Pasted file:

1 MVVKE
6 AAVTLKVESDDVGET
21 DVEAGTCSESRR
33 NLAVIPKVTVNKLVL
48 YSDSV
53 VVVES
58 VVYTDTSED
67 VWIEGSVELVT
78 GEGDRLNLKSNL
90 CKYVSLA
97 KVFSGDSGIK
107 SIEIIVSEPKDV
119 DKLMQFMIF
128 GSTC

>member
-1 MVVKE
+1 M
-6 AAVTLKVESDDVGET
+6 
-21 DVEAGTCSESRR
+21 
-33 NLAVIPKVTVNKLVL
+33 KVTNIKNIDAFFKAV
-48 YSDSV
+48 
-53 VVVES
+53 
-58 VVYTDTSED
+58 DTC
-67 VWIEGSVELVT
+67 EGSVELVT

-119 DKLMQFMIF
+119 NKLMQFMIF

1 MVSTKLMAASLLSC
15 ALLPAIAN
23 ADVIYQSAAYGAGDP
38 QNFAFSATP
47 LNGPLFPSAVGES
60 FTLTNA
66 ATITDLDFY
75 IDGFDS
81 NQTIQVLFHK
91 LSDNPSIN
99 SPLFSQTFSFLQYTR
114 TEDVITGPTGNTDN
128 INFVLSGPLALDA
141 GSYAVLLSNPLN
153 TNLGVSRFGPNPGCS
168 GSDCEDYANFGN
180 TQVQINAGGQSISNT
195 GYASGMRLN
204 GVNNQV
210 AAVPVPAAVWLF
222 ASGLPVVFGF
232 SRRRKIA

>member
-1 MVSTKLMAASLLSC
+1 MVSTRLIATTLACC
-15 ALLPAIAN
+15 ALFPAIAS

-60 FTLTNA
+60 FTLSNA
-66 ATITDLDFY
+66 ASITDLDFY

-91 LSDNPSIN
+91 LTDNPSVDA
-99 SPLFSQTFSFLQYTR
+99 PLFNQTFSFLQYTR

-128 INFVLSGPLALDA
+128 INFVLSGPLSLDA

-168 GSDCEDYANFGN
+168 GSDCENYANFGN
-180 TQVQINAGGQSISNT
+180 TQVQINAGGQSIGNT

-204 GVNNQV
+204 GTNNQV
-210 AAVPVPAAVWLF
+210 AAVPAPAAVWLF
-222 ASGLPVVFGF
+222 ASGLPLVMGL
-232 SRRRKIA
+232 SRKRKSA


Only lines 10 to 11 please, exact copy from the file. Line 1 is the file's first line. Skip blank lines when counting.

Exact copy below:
90 CKYVSLA
97 KVFSGDSGIK